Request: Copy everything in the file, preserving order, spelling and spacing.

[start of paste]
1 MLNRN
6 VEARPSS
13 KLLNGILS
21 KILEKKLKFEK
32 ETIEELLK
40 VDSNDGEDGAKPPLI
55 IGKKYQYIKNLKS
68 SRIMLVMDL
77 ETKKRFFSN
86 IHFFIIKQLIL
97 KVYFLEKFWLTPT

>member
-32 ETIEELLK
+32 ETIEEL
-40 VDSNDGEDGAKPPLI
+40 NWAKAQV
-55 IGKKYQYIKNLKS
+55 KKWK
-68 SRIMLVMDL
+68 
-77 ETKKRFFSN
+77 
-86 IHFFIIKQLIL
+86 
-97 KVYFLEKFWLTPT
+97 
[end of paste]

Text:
1 MLNRN
6 VEARPSS
13 KLLNGILS
21 KILEKKLKFEK
32 ETIEELLK
40 VDSNDGEDGAKPPLI
55 IGKKYQYIKNLKS
68 SRIMLVMDL
77 ETKKRFFSN
86 IHFFIIKQLIL
97 KVYFLEKFWLTPT

>member
-32 ETIEELLK
+32 ETIEEL
-40 VDSNDGEDGAKPPLI
+40 NWAKAQV
-55 IGKKYQYIKNLKS
+55 KKWK
-68 SRIMLVMDL
+68 
-77 ETKKRFFSN
+77 
-86 IHFFIIKQLIL
+86 
-97 KVYFLEKFWLTPT
+97 